Welcome! Log in or Register

Up Helly Aa ( Vikings Festival)

  • image
1 Review

Britain's biggest fire festival and torchlight procession takes place in Lerwick on the last Tuesday every January. Over 900 colourfully dressed guisers follow the Jarl's squad of Vikings and their longship through the darkened streets of the town to th

  • Write a review >
    How do you rate the product overall? Rate it out of five by clicking on one of the hearts.
    What are the advantages and disadvantages? Use up to 10 bullet points.
    Write your reviews in your own words. 250 to 500 words
    Number of words:
    Write a concise and readable conclusion. The conclusion is also the title of the review.
    Number of words:
    Write your email adress here Write your email adress

    Your dooyooMiles Miles

    1 Review
    Sort by:
    • More +
      18.01.2001 03:07
      Very helpful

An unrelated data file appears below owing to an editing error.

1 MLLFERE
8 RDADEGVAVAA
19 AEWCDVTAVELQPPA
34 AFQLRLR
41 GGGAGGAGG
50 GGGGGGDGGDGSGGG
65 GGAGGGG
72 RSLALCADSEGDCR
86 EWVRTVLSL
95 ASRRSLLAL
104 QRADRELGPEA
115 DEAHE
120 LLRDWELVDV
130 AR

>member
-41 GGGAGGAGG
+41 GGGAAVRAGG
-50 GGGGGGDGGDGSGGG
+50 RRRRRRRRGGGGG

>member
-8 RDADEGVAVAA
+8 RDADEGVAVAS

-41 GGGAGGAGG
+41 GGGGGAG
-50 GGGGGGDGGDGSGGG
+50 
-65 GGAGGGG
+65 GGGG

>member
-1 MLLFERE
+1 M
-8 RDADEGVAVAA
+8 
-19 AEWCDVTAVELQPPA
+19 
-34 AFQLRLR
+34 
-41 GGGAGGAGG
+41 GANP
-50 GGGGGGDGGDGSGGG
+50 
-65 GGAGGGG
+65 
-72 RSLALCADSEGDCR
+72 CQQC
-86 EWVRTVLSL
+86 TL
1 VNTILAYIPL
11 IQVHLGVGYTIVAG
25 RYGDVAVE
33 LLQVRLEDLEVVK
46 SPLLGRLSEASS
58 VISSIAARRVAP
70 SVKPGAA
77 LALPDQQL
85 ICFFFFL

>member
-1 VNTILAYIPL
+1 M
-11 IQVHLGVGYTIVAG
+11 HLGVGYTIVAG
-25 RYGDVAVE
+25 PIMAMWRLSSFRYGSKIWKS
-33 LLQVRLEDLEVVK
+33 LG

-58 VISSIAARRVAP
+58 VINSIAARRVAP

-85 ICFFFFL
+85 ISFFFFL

Lerwicks' annual Viking festival - Seen as it’s nearly here again I thought it might be an idea to knock together a few words about what goes on in Lerwick, Shetland on the last Tuesday of January every year. It’s called Up-Helly-Aa and it's one hell of a party. The basics of it are something like this. 900 or so men of the town get dressed up, have a procession, burn a Viking longship then visit various halls in the town to perform entertainments for the amusement of all. They carouse with the womenfolk and indulge themselves with food and drink until well past dawn, which is quite late in the morning this far north. But it’s not quite that simple… The History Up-Helly-Aa, although steeped in Viking myth, is a fairly modern occurrence. There are a few records that suggest it’s been going on in some form for at least 180 years. Back then though it was more of a free for all without any of burning etc. but with plenty of mayhem. It was primarily a celebration of the old Christmas. Around about 1850 the burning of tar barrels was introduced, which would have been something of a riot in the winding lanes of Lerwick. Towards the end of the 19th century the torchlight procession and guising (Dressing up and wearing masks) were introduced, and the festival began to take on some of its Viking attributes, such as the galley. The idea of the Guizer Jarl (The chief of the guizers) was introduced at the turn of the century and following WW1 he had his own squad (The guizers are divided into groups called squads) of Vikings to lead in the procession. The modern, post war festival has evolved into a precisely timed and highly organised event that attracts people from all over the world. The Guizer Jarl and the Jarl Squad Being in the Jarl Squad is something of a commitment, not to say an honour. Each Jarl is chosen by a mass meeting of guizers 15 years before his turn, to give him ti